Administrative divisions

Liaoning is composed of fourteen prefecture-level cities:

Map # Name Hanzi Hanyu Pinyin Type
1 Shenyangmarker 沈阳市 Shěnyáng Shì Sub-provincial city
2 Dalian 大连市 Dàlián Shì Sub-provincial city
3 Anshanmarker 鞍山市 Ānshān Shì Prefecture-level city
4 Benximarker 本溪市 Běnxī Shì Prefecture-level city
5 Chaoyangmarker 朝阳市 Cháoyáng Shì Prefecture-level city
6 Dandongmarker 丹东市 Dāndōng Shì Prefecture-level city
7 Fushunmarker 抚顺市 Fǔshùn Shì Prefecture-level city
8 Fuxinmarker 阜新市 Fùxīn Shì Prefecture-level city
10 Huludaomarker 葫芦岛市 Húludǎo Shì Prefecture-level city
12 Jinzhoumarker 锦州市 Jǐnzhōu Shì Prefecture-level city
13 Liaoyangmarker 辽阳市 Liáoyáng Shì Prefecture-level city
14 Panjinmarker 盘锦市 Pánjǐn Shì Prefecture-level city
15 Tielingmarker 铁岭市 Tiělǐng Shì Prefecture-level city
16 Yingkoumarker 营口市 Yíngkǒu shì Prefecture-level city


These prefecture-level cities are in turn divided into 100 county-level divisions (17 county-level cities, 19 counties, eight autonomous counties, and 56 districts), which are then further subdivided into 1511 township-level divisions (613 towns, 301 townships, 77 ethnic townships, and 520 subdistricts).

See List of administrative divisions of Liaoning for a complete list of county-level divisions.

Economy

Liaoning has the largest economy of North Eastern China. Its nominal GDP for 2008 was 1.346 trillion yuan (ca. US$194 billion) making it the 8th largest in China. Its per capita GDP was 31,259 yuan (US$4,500). Among the three provinces of Northeast China, Liaoning is the largest in terms of GDP.

Leading industries include petrochemicals, metallurgy, electronics telecommunications, and machinery. On a national level, Liaoning is a major producer of pig iron, steel and metal-cutting machine tools, all of whose production rank among the top three in the nation. Liaoning is one of the most important raw materials production bases in China. Industries such as mining, quarrying, smelting and pressing of ferrous metals, petroleum and natural gas extraction, are all of great significance.

Meanwhile, Liaoning is an important production base of equipment and machinery manufacturing, with Shenyang and Dalian being the industrial centers. Enterprises such as Shenyang Jinbei Co. Ltd., Daxian Group Co. Ltd., and Shenyang Machine Tool Co. Ltd., are leaders in their sectors. The province’s light industry mainly focuses on textiles and clothing industries which include cotton and wool spinning, chemical fiber production, knitting, silk production, and the manufacturing of both garments and textile machinery.

In 2008, its tertiary industry accounted for 34.5 percent of total GDP. In the future, Liaoning will continue its efforts to restructure large and medium-sized state enterprises. Meanwhile, the province will concentrate in developing its four pillar industries – petrochemicals, metallurgy, machinery and electronics.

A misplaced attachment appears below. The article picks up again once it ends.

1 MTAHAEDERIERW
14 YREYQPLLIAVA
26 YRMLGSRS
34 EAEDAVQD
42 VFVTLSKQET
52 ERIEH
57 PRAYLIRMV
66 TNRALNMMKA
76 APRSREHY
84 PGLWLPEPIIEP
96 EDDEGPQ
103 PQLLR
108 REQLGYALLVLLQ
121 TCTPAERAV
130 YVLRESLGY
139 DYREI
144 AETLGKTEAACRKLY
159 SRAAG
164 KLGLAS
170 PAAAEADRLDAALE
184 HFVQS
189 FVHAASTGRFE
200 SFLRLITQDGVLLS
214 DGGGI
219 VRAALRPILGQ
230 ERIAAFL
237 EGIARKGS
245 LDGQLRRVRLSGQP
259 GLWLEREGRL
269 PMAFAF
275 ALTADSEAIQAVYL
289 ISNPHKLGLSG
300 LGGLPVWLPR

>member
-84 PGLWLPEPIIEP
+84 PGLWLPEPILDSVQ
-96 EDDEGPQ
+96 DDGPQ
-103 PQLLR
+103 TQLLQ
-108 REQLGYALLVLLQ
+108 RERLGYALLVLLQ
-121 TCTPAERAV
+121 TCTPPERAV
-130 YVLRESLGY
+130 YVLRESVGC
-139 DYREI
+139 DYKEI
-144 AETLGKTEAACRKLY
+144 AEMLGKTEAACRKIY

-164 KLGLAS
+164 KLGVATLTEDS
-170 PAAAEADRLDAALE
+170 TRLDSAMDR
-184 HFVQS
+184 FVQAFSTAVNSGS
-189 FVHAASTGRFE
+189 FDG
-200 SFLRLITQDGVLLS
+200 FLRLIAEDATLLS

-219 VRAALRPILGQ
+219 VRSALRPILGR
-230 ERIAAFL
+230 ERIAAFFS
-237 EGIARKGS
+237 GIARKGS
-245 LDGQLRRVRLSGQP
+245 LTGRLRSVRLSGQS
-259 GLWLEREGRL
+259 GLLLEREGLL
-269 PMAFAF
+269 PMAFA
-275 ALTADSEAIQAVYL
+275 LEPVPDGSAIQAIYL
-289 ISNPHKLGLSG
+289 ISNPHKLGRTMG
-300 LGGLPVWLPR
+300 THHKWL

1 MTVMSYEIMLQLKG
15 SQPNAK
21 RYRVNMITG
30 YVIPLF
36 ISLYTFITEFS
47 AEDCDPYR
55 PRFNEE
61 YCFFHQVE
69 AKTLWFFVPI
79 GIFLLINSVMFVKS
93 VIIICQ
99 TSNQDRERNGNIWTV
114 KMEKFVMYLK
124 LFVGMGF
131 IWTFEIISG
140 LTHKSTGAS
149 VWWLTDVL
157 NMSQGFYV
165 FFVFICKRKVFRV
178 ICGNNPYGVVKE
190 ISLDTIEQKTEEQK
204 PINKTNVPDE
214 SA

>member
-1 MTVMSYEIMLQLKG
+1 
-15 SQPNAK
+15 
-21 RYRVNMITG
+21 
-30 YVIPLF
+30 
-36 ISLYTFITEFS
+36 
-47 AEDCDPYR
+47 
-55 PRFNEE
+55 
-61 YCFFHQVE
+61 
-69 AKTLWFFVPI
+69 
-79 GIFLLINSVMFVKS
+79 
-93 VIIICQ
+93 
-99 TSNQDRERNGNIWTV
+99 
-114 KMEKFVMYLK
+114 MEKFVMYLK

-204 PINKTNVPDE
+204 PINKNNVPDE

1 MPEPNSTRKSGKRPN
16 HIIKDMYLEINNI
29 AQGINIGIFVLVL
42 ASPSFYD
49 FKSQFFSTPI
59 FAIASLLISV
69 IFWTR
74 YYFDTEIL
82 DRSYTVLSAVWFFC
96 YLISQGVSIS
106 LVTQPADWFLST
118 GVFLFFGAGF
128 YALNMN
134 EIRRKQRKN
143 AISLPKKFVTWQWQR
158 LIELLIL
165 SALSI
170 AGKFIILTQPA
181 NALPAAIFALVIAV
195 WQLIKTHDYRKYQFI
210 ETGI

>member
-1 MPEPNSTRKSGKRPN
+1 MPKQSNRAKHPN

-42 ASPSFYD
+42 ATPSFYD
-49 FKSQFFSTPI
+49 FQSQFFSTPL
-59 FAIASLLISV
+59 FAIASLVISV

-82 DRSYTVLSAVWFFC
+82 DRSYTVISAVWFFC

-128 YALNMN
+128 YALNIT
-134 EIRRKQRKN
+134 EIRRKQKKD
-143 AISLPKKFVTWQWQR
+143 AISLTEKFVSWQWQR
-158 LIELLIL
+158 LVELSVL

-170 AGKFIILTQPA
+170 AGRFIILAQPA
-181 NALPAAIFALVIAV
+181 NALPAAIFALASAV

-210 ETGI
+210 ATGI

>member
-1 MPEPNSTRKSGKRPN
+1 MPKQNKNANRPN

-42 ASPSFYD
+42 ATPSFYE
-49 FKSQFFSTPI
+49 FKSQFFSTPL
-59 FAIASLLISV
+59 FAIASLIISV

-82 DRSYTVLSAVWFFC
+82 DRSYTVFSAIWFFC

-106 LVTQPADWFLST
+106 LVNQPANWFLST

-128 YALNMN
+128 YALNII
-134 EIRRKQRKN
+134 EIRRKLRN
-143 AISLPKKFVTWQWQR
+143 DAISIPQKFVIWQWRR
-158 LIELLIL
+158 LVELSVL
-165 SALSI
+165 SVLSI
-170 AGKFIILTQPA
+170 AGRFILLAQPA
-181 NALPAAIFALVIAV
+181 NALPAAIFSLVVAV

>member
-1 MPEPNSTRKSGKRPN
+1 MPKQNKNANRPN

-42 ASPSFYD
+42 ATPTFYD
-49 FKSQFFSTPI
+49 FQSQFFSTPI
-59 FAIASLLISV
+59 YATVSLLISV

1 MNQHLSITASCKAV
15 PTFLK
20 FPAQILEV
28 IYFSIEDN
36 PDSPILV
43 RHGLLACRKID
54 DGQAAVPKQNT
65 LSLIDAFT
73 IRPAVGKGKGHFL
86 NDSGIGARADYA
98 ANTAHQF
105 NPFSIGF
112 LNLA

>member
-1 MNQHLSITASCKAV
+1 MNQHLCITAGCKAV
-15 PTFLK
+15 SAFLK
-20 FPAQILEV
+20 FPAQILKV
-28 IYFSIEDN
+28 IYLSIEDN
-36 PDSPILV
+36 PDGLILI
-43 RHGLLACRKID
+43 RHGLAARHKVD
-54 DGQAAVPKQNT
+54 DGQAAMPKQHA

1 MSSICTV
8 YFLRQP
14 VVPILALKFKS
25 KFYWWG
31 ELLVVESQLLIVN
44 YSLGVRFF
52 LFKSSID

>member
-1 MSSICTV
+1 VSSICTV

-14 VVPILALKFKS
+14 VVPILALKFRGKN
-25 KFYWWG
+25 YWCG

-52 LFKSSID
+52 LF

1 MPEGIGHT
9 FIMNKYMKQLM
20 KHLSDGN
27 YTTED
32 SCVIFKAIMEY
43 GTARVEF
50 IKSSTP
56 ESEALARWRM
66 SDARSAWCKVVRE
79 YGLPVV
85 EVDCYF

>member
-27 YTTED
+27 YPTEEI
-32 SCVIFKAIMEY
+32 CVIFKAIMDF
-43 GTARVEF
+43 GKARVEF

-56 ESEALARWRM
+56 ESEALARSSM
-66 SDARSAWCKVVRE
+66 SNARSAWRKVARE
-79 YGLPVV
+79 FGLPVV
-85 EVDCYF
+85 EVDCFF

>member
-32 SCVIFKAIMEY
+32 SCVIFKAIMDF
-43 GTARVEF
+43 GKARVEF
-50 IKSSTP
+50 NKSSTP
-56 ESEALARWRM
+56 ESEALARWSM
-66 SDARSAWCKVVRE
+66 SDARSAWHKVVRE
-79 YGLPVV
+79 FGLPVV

Agriculture

Main agricultural products of Liaoning include maize, sorghum, and soybeans. The region around Dalian produces three-quarters of China's exported apples and peaches. Cotton is also produced.

Liaoning's fruits include apples from Dalian and Yingkoumarker, golden peaches from Dalian, pears from Beizhen of Jinzhoumarker, white pears from Huludaomarker and Suizhong, and apricots and plums from Gushan of Dandongmarker.

Mining

Liaoning has the most iron, magnesite, diamond, and boron deposits among all province-level subdivisions of China. Liaoning is also an important source of petroleum and natural gas. Salt is produced along the coast.

Industry

Liaoning is one of China's most important industrial bases, covering a wide range of industries, such as machinery, electronics, metal refining, petroleum, chemical industries, construction materials, coal, and so on.

The sea off Dalian abounds with quality seafood, such as abalones, sea cucumber, scallops, prawns, crabs, and sea urchins. The big fish of Dandongmarker, the jellyfish of Yingkoumarker, and the clams of Panjinmarker are known worldwide for their good tastes right from the sea and in products made in Liaoning for export domestically and internationally.

Trade

The cities of Dalian and Yingkoumarker have been developed as major ports and economic gateways to all of northeast China.

Economic and Technological Development Zones



Five Points, One Line

The Party Secretary of the Liaoning Provincial Committee of the Communist Party of China, Li Keqiang, initiated the development of a strategy entitled "5 Points and One Line", which he first proposed on a visit to Yingkoumarker in late 2005. Liaoning Province formally launched the development strategy for the entire Liaoning coastline in early 2006, so as to re-invigorate the provincial economy from its traditional status as the "rustbelt" of Chinese State Owned Enterprises.

The "Five Points" indicate five key development areas in the province and cover seven zones: the Changxing Island Harbor Industrial Zone inDalian; Yingkoumarker Coastal Industrial Base; Liaoxi Jinzhoumarker Bay Coastal Economic Zone; Dandongmarker, and the Zhuanghe Huayuankou Industrial Zone.